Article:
Reviewing ATIA 2020

by Raymond T. Heipp. Ph.D.

We have just returned from ATIA 2020 in Orlando! I have been attending and speaking at this Conference for the better part of a decade now, and I firmly believe that this was one of the best we have seen in many years. There were some consistent themes that ran through the conference and I wanted to share a few highlights with you.

First, thanks to social media and digital methods of communication, we saw a number of sessions occur during lunch breaks and immediately after the final presentations where individuals could gather based on topic, region, or group. ATIA’s sessions book up quickly with excellent presentations and presenters. That means our days get packed with information. What about those topics that were not addressed?  These informal sessions add another depth to what we can gain from gathering for ATIA. I also appreciate the fact that groups like the AT Makers and others can find times when they can gather and share ideas. This is a way to have our weekly or monthly chats be taken to another level. It also provides an opportunity to better understand the needs of each of our schools or centers in an effort to relate how various activities might or might not work for us.

I was thrilled by the number of people with whom I spoke regarding adults; both transitioning out of the school and into the workplace and at home. Adults with differing abilities are so often overlooked by the general public; yet they have so much to offer. There are a number of ways to make current workplaces accessible for our adults. We are already seeing a concentrated movement on the part of colleges and universities to better meet the needs of college ready students. Let’s step up that movement into adults.  There are a number of both software and hardware products that can easily adapt a workplace or collegiate environment.  Software like Read&Write and ClaroRead Pro do a great job of granting better access. Devices like the C-Pen, LiveScribe Pen, and Glassouse create a deeper layer of access and information gathering, while not appearing child-like. Even the specialized placement of TalkingBrix2 can give feedback necessary for doing and completing a job. We MUST NOT forget our adults and widen the understanding of businesses to the talents which they can bring to any company when given a chance.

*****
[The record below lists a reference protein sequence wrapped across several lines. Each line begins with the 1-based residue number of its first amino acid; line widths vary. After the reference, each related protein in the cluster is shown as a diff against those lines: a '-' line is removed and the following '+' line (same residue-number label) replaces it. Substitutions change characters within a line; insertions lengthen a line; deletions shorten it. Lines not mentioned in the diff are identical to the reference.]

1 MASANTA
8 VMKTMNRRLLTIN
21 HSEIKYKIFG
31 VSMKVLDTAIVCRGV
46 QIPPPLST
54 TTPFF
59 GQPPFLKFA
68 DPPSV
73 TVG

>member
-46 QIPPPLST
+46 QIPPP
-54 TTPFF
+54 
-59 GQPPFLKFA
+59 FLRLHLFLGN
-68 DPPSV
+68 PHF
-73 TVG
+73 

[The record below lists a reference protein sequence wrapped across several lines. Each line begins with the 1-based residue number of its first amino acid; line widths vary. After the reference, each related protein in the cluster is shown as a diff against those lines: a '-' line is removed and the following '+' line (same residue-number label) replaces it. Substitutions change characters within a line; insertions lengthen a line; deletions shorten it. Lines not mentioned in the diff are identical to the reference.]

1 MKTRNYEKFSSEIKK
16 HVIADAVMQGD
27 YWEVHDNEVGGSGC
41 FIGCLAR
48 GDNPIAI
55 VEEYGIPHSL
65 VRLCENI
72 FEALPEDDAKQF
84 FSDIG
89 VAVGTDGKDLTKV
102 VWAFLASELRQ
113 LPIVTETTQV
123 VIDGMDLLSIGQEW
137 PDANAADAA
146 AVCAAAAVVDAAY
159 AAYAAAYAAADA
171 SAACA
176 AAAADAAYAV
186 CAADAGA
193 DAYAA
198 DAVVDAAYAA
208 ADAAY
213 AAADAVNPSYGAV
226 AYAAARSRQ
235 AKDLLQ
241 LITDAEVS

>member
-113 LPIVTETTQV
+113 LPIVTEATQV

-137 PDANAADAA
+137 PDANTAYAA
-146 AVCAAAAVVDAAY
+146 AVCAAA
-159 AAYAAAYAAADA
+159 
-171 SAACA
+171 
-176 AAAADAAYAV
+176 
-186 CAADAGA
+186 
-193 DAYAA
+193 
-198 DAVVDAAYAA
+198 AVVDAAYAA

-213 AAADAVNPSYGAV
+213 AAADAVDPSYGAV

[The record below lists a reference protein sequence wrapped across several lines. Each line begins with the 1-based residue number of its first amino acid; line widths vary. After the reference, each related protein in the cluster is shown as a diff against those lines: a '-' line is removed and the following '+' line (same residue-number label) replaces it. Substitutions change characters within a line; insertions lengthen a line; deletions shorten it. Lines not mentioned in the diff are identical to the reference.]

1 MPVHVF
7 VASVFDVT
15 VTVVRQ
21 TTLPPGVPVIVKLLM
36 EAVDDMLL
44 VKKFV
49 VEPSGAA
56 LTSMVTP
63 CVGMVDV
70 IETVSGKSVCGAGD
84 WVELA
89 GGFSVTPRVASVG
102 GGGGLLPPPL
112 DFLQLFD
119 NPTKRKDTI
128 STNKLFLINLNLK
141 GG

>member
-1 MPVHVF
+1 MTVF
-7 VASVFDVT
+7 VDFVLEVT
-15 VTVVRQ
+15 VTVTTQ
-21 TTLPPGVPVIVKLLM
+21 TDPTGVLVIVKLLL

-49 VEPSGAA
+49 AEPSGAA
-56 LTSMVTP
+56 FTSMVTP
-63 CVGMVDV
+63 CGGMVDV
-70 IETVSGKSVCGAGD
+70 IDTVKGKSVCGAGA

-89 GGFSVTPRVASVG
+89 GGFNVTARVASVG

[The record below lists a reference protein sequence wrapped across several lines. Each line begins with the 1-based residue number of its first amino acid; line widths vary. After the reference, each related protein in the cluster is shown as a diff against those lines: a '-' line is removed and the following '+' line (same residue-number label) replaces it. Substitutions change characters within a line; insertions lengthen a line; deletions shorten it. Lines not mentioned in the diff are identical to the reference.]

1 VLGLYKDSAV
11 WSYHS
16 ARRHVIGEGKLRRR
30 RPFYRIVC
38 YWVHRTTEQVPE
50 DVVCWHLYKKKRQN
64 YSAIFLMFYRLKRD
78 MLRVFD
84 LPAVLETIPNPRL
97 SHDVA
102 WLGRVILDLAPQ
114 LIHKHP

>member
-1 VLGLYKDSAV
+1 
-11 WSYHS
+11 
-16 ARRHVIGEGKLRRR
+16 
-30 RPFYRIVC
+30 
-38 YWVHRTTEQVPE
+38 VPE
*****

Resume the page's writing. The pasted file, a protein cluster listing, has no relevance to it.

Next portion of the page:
Closed captioning for those with auditory issues and greater access to reading for those with visual impairments were other hot topics with many at the show. Part of creating access is to remember to have all the bases covered in what access actually means. Those of you designing websites need to remember to add closed captioning to videos you post. I saw some great new embossers which created smooth and complete braille documents; especially the ViewPlus ones.

As for newer products here in the US which impressed me, there were a couple which were of note. Abilia has a neat device called the MEMO Timer which is a personalized timer that can be carried or worn. It uses the idea of vertical timing with colors to provide the user with quick feedback. I also like that it can be used for anyone completing activities, and not just students. It is not yet available in the US, but that is being worked on now! Ablenet also demonstrated some of their newer versions of devices like the SuperTalker FT and the iTalk4. I love the fact that Ablenet is already creating their switches from earth-friendly materials so that they can be recycled. They are definitely ahead of the game there!

The biggest impression on me came from my friends at BJLive! Their sensory experience is amazing. They are redefining the idea of sensory room or sensory space and making it come alive for ALL age levels and locations. They are just beginning to introduce their concepts here into the US, and I will keep everyone posted on that. The applications of this are mind-boggling! They also have a new visual timer called the Resettea - it is pragmatic, researched, and has the high level of quality I have come to expect from them.

In all, this was an exciting conference and a great way to start the new year! I will be sharing other thoughts and insights with you along the way. Now I am off to CEC. If you have any questions, please feel free to contact me at rheipp@schoolhealth.com.

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